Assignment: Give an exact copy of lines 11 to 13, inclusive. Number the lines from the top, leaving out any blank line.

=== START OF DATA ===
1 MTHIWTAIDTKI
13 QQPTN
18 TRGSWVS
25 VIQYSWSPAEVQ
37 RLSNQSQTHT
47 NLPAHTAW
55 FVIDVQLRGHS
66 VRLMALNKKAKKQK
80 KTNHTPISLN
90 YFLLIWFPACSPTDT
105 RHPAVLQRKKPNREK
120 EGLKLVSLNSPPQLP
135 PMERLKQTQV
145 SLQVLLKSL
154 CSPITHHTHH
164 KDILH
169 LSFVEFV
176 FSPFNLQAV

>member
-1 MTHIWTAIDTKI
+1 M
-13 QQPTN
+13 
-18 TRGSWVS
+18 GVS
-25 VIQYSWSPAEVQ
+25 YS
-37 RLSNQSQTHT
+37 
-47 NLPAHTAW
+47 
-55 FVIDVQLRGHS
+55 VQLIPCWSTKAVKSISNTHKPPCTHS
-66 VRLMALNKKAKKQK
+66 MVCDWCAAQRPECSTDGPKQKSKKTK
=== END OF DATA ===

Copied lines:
105 RHPAVLQRKKPNREK
120 EGLKLVSLNSPPQLP
135 PMERLKQTQV